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RFE/RL NEWSLINE Vol 1, No. 141, Part I, 17 October 1997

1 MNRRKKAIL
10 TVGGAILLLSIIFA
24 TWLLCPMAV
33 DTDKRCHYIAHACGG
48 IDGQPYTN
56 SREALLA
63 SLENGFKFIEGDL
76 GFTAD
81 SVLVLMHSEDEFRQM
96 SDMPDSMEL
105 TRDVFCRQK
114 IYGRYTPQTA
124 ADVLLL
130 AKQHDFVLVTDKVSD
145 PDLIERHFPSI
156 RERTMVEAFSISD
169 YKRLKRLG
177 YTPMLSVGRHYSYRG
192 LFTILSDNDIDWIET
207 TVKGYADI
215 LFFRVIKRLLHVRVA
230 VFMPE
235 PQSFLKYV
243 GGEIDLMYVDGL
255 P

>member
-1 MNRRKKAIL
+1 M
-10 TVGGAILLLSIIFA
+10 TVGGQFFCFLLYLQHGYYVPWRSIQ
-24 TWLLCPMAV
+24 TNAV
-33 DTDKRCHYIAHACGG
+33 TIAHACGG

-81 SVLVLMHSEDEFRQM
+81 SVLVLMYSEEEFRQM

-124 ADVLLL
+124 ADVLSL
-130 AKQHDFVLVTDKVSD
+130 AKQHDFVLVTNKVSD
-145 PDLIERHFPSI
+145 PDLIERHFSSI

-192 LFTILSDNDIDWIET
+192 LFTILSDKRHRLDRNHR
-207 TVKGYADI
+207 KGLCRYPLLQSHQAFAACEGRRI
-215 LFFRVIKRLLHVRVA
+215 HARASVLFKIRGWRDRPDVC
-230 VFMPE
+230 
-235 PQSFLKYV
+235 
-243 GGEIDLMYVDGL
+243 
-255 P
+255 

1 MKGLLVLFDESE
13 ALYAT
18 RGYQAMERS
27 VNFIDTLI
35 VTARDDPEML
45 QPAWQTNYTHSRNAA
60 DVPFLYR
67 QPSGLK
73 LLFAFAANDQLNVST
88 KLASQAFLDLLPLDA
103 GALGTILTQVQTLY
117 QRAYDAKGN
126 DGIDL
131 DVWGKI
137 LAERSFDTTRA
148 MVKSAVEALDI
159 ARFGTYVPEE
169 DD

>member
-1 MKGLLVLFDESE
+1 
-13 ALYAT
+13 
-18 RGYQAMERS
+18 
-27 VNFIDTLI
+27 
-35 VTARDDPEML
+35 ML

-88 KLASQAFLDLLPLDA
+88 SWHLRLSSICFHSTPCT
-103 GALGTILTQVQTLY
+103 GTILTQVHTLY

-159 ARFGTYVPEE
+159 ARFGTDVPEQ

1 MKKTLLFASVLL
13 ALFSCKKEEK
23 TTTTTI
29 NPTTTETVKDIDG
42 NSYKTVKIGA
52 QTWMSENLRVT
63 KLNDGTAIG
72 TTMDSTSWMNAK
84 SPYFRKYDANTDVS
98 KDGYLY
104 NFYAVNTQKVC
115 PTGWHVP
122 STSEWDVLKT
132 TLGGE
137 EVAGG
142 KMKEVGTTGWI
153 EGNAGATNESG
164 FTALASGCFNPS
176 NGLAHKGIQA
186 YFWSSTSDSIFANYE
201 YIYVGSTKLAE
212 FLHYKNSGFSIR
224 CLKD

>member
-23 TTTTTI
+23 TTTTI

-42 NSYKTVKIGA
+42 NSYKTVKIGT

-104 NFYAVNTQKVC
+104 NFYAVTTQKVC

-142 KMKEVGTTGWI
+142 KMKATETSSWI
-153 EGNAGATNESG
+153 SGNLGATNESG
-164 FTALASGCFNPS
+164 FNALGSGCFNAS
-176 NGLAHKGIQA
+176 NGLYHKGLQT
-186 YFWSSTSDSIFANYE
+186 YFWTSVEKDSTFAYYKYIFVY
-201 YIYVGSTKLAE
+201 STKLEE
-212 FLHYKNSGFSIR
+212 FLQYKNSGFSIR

A daily report of developments in Eastern and Southeastern Europe, Russia, the Caucasus and Central Asia prepared by the staff of Radio Free Europe/Radio Liberty. This is Part I, a compilation of news concerning Russia, Transcaucasia and Central Asia. Part II covers Central, Eastern, and Southeastern Europe and is distributed simultaneously as a second document. Back issues of RFE/RL NewsLine and the OMRI Daily Digest are online at RFE/RL's Web site: http://www.rferl.org/newsline CENTRAL ASIA IN TRANSITION: Kazakhstan and Kyrgyzstan. This six-part report on the RFE/RL Web site details how much has changed since the collapse of the USSR -- and how much has not. http://www.rferl.org/nca/special/asia/index.html xxxxxxxxxxxxxxxxxxxxxxxxxxxxxxxxxxxxxxxxxxxxxxxxxxxxxxxx Headlines, Part I * YELTSIN CALLS FOR ROUND-TABLE TALKS WITH OPPOSITION * U.S. THREATENS SANCTIONS AGAINST GAZPROM * TAJIK POLICE DETAIN FOUR IN CONNECTION WITH KILLINGS End Note HOW THE CIS MAY END xxxxxxxxxxxxxxxxxxxxxxxxxxxxxxxxxxxxxxxxxxxxxxxxxxxxxxxx RUSSIA YELTSIN CALLS FOR ROUND-TABLE TALKS WITH OPPOSITION. President Boris Yeltsin, speaking in his weekly radio address on 17 October, appealed to opposition leaders in the Duma to hold round- table talks ahead of a no-confidence vote planned for 22 October. Yeltsin said representatives of the executive and the legislature should search for compromises in the current political crisis over the draft 1998 budget. But he added that whatever happens, Russia's political system is now stable enough to "survive all political cataclysms without fear." Yeltsin said the time of putsches and plots has gone forever. COMMUNISTS HINT THEY MAY DROP NO-CONFIDENCE VOTE DEMAND. Duma speaker Gennadii Seleznev on 16 October hinted that communist deputies, who put the no-confidence motion on the agenda, may be willing to support the government if Yeltsin agrees to certain conditions. He told ITAR-TASS the Communists' main demand is that Yeltsin sign a law whereby a successful no-confidence vote against the government would mean the automatic resignation of the prime minister and the cabinet. Under current rules, the Duma must pass a second no-confidence motion in three months before any action can be taken. The president can then dissolve the lower house. U.S. THREATENS SANCTIONS AGAINST GAZPROM. Meeting in Moscow on 15 October with Rem Vyakhirev, the chairman of the Russian gas monopoly Gazprom, U.S. Ambassador James Collins warned that the U.S. may apply sanctions against the company because of its participation in developing an Iranian gas field together with Iranian, French, and Malaysian oil companies. Vyakhirev responded that the deal is purely commercial and that Gazprom "has never violated Russian, Iranian, or international laws and does not intend to do so", Interfax reported. He added that the threat of sanctions "is unacceptable for Gazprom." Previously, Vyakhirev had said his company had considered the possibility of sanctions but had concluded it would be "madness" not to participate in the $2 billion deal (see "RFE/RL Newsline," 7 October 1997). FOREIGN MINISTRY DENIES CONTACTS WITH PKK. Spokesman Gennadii Tarasov has denied that the Foreign Ministry coordinated contacts between the banned Kurdistan Workers' Party (PKK) and Russian State Duma deputies. The denial was released to Interfax for circulation on 16 October. Tarasov said Russia supports a peaceful political settlement of the Kurdish problem whereby the territorial integrity of those states with a Kurdish minority is preserved. Chairman of the Duma Committee for Geopolitics Aleksei Mitrofanov had told journalists on 10 October that Duma deputies from several factions, including those of Vladimir Zhirinovksy's Liberal Democratic Party of Russia, Yabloko, and the Communist Party, met with PKK chairman Abdullah Ocalan in an unidentified country in early October. Those deputies later advocated that Turkey and Kurdistan create a federation. Ocalan went on trial in absentia in Turkey on 13 October. He is charged with treason. DEFENSE MINISTER SAYS MILITARY ENTERPRISES MUST CONSOLIDATE. Igor Sergeev has said the military-industrial complex must be consolidated and made more efficient if it is to survive. During his two-day tour of military bases in Central Russia, Sergeev said the Defense Ministry will be able to pay only 500,000 workers and soldiers this year out of its budget and only 780,000 in 1998, "Krasnaya Zvezda" reported on 16 October. The newspaper noted that some 2.5 million people currently work in the military sector. Sergeev also said research institutes and military manufacturers will have to compete in the market place to stay afloat. He noted that it makes little sense for Russia to have 37 separate aircraft manufacturing plants and for its design bureaus to be developing six new fighter jets, when the U.S. is working on just two and Europe one. DEFENSE MINISTRY FUND-RAISES AMONG BANKERS. Meanwhile in Moscow, the Defense Ministry is renewing its attempt to enlist financial support from the country's bankers, "Kommersant-Daily" reported on 16 October. At a conference entitled "Non-Budgetary Sources of Financing--The Needs of National Defense," senior defense officials met with representatives of leading Russian banks in a fund- raising effort. Among those attending were managers from Menatep Bank, Oneksimbank, Sberbank, and Bank Rossiiskii Kredit, all of whom said they are willing to help the ailing defense sector but noted the ministry must open its accounting books and draw up precise rules for involvement. "Kommersant-Daily" commented that no agreements were signed and the atmosphere among the bankers and generals remained somewhat strained. RUSSIA SIGNS DEAL TO MODERNIZE MALAYSIA'S MIG FIGHTERS. Representatives of Russia's state-owned arms export agency, Rosvoorzuzhenie and the MiG aircraft manufacturer, have signed a $32 million deal to modernize Malaysia's current fleet of MiG-29 fighter planes. Interfax reported on 16 October that under the contract, concluded in Kuala Lumpur, 18 jets received by Malaysia in 1994 will be equipped with a mid-air refueling system that meets NATO standards, a larger payload, and more advanced weaponry. RUSSIA STILL MAIN TRANSIT ROUTE FOR ILLEGAL IMMIGRANTS TO EUROPE. Tatyana Regent, the head of the Russian Federal Migration Service, has said Russia remains the main transit route for illegal immigration to Central and Western Europe. Speaking to RFE/RL during a visit to Prague, Regent said illegal immigrants in Russia are currently thought to number some 700,000. She said the main destinations for illegal immigrants transiting through Russia are Ukraine, Belarus, and Lithuania. Smugglers charge $10 dollars a head for passage to Belarus and as much as $1,000 for other destinations. Regent said the flow of illegal immigrants into Russia is facilitated by the visa-free travel regime with other CIS countries. She added that she hoped an agreement on joint efforts to combat organized crime will be reached at the summit of CIS leaders in Chisinau on 22-23 October. NO HEATING IN VLADIVOSTOK. The heating season in the port of Vladivostok has been postponed for an indefinite period, despite the fact the temperatures inside apartments now average only 9 -14 degrees Celsius, ITAR-TASS reported on 17 October. Dalenergo, the region's monopoly energy supplier, published a statement in the local press saying the fault lies with the mayor's office, which the company says owes it 559 billion rubles ($100 million). The mayor's office, however, says it is the one that is owed money. TRANSCAUCASUS AND CENTRAL ASIA TAJIK POLICE DETAIN FOUR IN CONNECTION WITH KILLINGS. Tajik police on 16 October detained four men suspected of involvement in the attack earlier the same day on the headquarters of the Tajik presidential guard. Fourteen guards and four assailants died in the attack, which Tajik Presidential spokesman Zafar Saidov said was politically motivated and perpetrated by forces opposed to the peace accord concluded between the government and the opposition earlier this year. United Tajik Opposition leader Said Abdullo Nuri told Interfax that "none of the opposition units could or did take part in this crime." Also on 16 October, the bodies of four Tajik soldiers killed in two separate incidents were found near Dushanbe. CONFUSION OVER TAJIK REFUGEES. A spokesman for the International Red Cross said on 16 October that some 5,000 Tajik refugees have fled from the Sakhi camp in northern Afghanistan to Turkmenistan, Reuters reported. But an official with the UN High Commission on Refugees denied the report, telling an RFE/RL correspondent that the refugees are still at the Sakhi camp. KYRGYZ FOREIGN MINISTER IN DUSHANBE. Muradbek Imanaliev met with Tajik President Imomali Rakhmonov on 16 October to discuss bilateral ties and Tajikistan's involvement in various regional initiatives, Russian agencies reported. Imanaliev told journalists at the end of his two-day visit that talks focused on Tajikistan's participation in the construction of a railway linking Central Asia and China and in economic projects being jointly implemented by Uzbekistan, Kazakhstan, and Kyrgyzstan, specifically involving water resources, electrical and power engineering. He added there are no obstacles to Tajik participation in the proposed Central Asian peacekeeping battalion. Imanaliev and Rakhmonov expressed support for a UN sponsored conference on Afghanistan and on how to repatriate some 17,000 Tajik refugees currently in Kyrgyzstan, according to "Nezavisimaya gazeta" on 16 October. UZBEKISTAN SIGNS AGREEMENT WITH OSCE OFFICE. Foreign Minister Abdulaziz Khomilov and Gerard Stoudmann, the director of the OSCE Office for Democratic Institutions and Human Rights, have signed a memorandum in Tashkent on promoting democracy and developing a civil society, an RFE/RL correspondent in the Uzbek capital reported on 16 October. The agreement covers 10 projects including an educational program on human rights and programs on training Constitutional Court judges as well as on organizing and conducting free elections. ARMENIAN PRESIDENT ON KARABAKH PEACE PROCESS. In an interview published in "Le Monde" on 16 October, Levon Ter- Petrossyan said Armenia and Azerbaijan have accepted the first stage of the Organization on Security and Cooperation in Europe Minsk Group's two-stage peace plan as a basis for further negotiations. The first stage foresees a withdrawal of Armenian forces from six occupied Azerbaijani raions, the repatriation of displaced persons, and other confidence-building measures. Presidential press spokesman Levon Zurabian told journalists in Yerevan on 16 October that Ter-Petrossyan believes the summit on Karabakh proposed by Russian and French Presidents Boris Yeltsin and Jacques Chirac should take place only after "serious results" have been achieved in the negotiation process, Noyan Tapan reported. AZERBAIJANI PRESIDENT ON OSCE PEACEKEEPING FORCE. Heidar Aliev said on 15 October that OSCE peacekeeping troops will "without doubt" be needed to monitor the withdrawal of Armenian troops from occupied territory and the repatriation process, Interfax reported. British Foreign Office official Francis Richards told Aliev the same day that Britain is ready to provide assistance in resolving the conflict, according to Turan the next day. Britain is not a member of the Minsk Group. ARMENIAN PRESIDENT ON COUNCIL OF EUROPE MEMBERSHIP. Ter- Petrossyan and chairwoman of the Parliamentary Assembly of the Council of Europe Leni Fischer agreed during their talks at the 10-11 October summit in Strasbourg that the Transcaucasus states' prospects for full membership in the council should be assessed individually and not collectively, Noyan Tapan reported on 16 October, quoting presidential press spokesman Zurabian. Armenia, Azerbaijan, and Georgia currently have "special guest status" with the council. An April 1997 council resolution makes their full membership contingent on progress in solving the conflicts in Abkhazia and Nagorno-Karabakh. Zurabian said that France, Romania, and Bulgaria support full membership for Armenia. ARMENIA-NATO TALKS. Armenian Prime Minister Robert Kocharyan met with U.S. ambassador to NATO Robert Hunter in Yerevan on 15 October, RFE/RL's bureau in the Armenian capital reported, citing the government press service. The talks focused on the "possibilities of deepening ties" between Armenia and NATO within the framework of the Partnership for Peace Program and on the prospects for resolving the Karabakh conflict. Armenian Foreign Ministry official Armen Kharazian, who also met with Hunter, said Armenia wants to increase cooperation with the Euro-Atlantic Partnership Council and to develop "direct political links" with NATO, according to Interfax. RUSSIA TO GIVE GEORGIA WARSHIPS. A Russian senior military delegation held talks with President Eduard Shevardnadze and Defense Minister Vardiko Nadibaidze in Tbilisi on 14-16 October, Russian agencies reported. Nadibaidze and delegation head Colonel- General Sergei Maev, who heads the Russian Defense Ministry General Automotive and Arms Directorate, initialed a draft agreement on military cooperation. Maev said on 16 October that Russia "is ready to help Georgia build its navy and air force" and plans to give Georgia four warships, subject to President Yeltsin's approval. UN OBSERVERS PROTEST GEORGIAN MANEUVERS. UN observers have lodged a formal protest over the large-scale military exercises conducted by the Georgian army in early October on territory bordering Abkhazia, Interfax reported. They made their protest at a 15 October meeting with Abkhaz and Georgian Defense Ministry officials as well as representatives of the CIS peacekeeping force. The UN observers said that the concentration of Georgian forces in the area has exacerbated tensions in southern Abkhazia. Previously, the Abkhaz Defense Ministry and the head of the CIS peacekeeping forces lodged protests over the maneuvers with Georgian Defense Minister Nadibaidze, who rejected them as unfounded, "Nezavisimaya gazeta" reported on 7 October. AZERBAIJANI GAS, OIL OFFICIALS FIRED. The cabinet on 16 October dismissed Farman Veli-Zade, the head of the Azerigas joint-stock company, and Sayad Ibragimov, a deputy president of the state oil company SOCAR, according to ITAR -TASS. Veli-Zade is reported to have spent $250,000 on renovating the company's headquarters, although Azerigas owes its employees 9 billion manats ($2.25 million) in wage arrears. Ibragimov's alleged failure to adequately supervise drilling and oil-refining activities is said to have led to a "general deterioration" of SOCAR's financial position. The dismissals must be approved by President Aliev. END NOTE HOW THE CIS MAY END by Paul Goble The continued existence of the Commonwealth of Independent States is now threatened both by the leaders of member countries who think it is doing too much and by those who think it is not doing enough. The only thing those two sides seem to agree on is that Moscow is to blame, either because the Russian government has used the CIS as a cover for its own national agenda or because it has neglected to promote the organization's development. Both views are very much on public display as leaders of the 12 former Soviet republics prepare for the upcoming CIS summit in the Moldovan capital of Chisinau. On 13 October, Georgian President Eduard Shevardnadze said in his weekly radio address that Tbilisi may soon look for other partners if Moscow keeps ignoring Georgia's interests and prerogatives as an independent country. He said Georgians are increasingly angered by what he described as Moscow's crude Soviet-style approach to Georgia and the other members of the CIS. Shevardnadze also indicated that unless the Russian government changed its approach to Georgia, he would look for other partners in the West, all of whom, he stressed, have shown greater respect for his country and its interests. The next day, Ukrainian President Leonid Kuchma took a different tack, blaming the organization's failure squarely on Moscow. Kuchma said that Russia had done little or nothing to promote the CIS as an institution. Kuchma made those remarks during his visit to Kazakhstan, whose leader, President Nursultan Nazarbayev, has regularly urged that the CIS be strengthened and possibly transformed into what he calls a Eurasian Union. At one level, this debate is simply a continuation of the one that has spanned the almost six-year history of the CIS. In March, for example, the presidents of Azerbaijan, Georgia, and Ukraine, who have been promoting cooperation among themselves at the expense of CIS ties, considered not attending a CIS summit to protest both Russian actions and the suggestions by several Moscow analysts that the Russian government take an even tougher line toward CIS countries. But the problems are deeper than that, reflecting divisions inherent in the organization from the outset. Since the creation of the CIS in December 1991, some of its members have viewed the organization as a kind of divorce court, an institution that would allow them to negotiate the division of spoils from the former Soviet Union. Other countries have hoped the organization would serve as the basis either for continued cooperation among the former Soviet republics or even for their reintegration into a single political system. Neither side has been happy with what has happened, but the reasons for their unhappiness vary widely and often in unexpected ways. Some of the biggest advocates of the CIS, such as Kazakhstan's Nazarbayev, have wanted a tighter organization not so much in order to return to Russian domination but rather to rule out that possibility by establishing rules Moscow would have to follow. And some of the biggest opponents of improving CIS operation, including many in the Russian capital, have opposed developing the organization in that direction lest it restrict Moscow's freedom of action in dealing with its neighbors. Thus, while many Russian officials have claimed that the CIS is a regional security organization, they have been unwilling to fully respect the rights of non-Russian countries, including Georgia, with regard to the basing of troops and other matters. At another level, however, the arguments now being advanced by Shevardnadze, Kuchma, and other leaders of CIS member states may have more profound consequences. On the one hand, they could lead to a new agreement among the current states, one covering fewer issues but covering those in greater detail. This would formalize something that has been true but has gone largely unrecognized: namely, the 12 member countries are increasingly independent and are not interested in a single plan for reintegration sponsored by Moscow. On the other hand, those arguments could prompt current members to decide, as Shevardnadze has suggested, that some countries beyond the borders of the former Soviet Union are far more reliable partners. Either of those developments would spell the end of the CIS as it has existed until now. At the upcoming meeting in Chisinau, the first development is by far the more likely outcome. But the second is also possible, and Russian policy may even be promoting it. In addition to the actions about which both Shevardnadze and Kuchma have complained, Moscow is currently subverting the CIS by forming various bilateral and multilateral relations with CIS member states, thus calling into question the utility of the organization. As a result, the days of the Commonwealth of Independent States now appear to be numbered. The only question still open is whether it ends with a bang or a whimper. xxxxxxxxxxxxxxxxxxxxxxxxxxxxxxxxxxxxxxxxxxxxxxxxxxxxxxxx Copyright (c) 1997 RFE/RL, Inc. All rights reserved. xxxxxxxxxxxxxxxxxxxxxxxxxxxxxxxxxxxxxxxxxxxxxxxxxxxxxxxx SUBSCRIBING: 1) To subscribe to RFERL-L, please send a message to firstname.lastname@example.org 2) In the text of your message, type subscribe RFERL-L YourFirstName YourLastName UNSUBSCRIBING: 1) To un-subscribe to RFERL-L, please send a message to email@example.com 2) In the text of your message, type unsubscribe RFERL-L Current and Back Issues Back issues of RFE/RL Newsline and the OMRI Daily Digest are online at: http://www.rferl.org/newsline/search/ Listen to news for 13 countries RFE/RL programs for countries in the Caucasus, Central Asia, Russia and the South Slavic region are online daily at RFE/RL's 24-Hour LIVE Broadcast Studio. http://www.rferl.org/realaudio/index.html Reprint Policy To receive reprint permission, please contact Paul Goble, Publisher Email: GobleP@rferl.org Phone: 202-457-6947 Fax: 202-457-6992 Postal Address: RFE/RL, 1201 Connecticut Ave., NW Washington, DC 20036 USA RFE/RL Newsline Staff: * Paul Goble, Publisher, GobleP@rferl.org * Liz Fuller, Acting Editor (Transcaucasia) CarlsonE@rferl.org * Patrick Moore, Acting Deputy Editor (West Balkans) MooreP@rferl.org * Michael Shafir (East Balkans) ShafirM@rferl.org * Laura Belin (Russia) BelinL@rferl.org * Bruce Pannier (Central Asia) PannierB@rferl.org * Jan Cleave, CleaveJ@rferl.org * Mike Gallant, GallantM@rferl.org RFE/RL Newsline Fax: (420-2) 2112-3630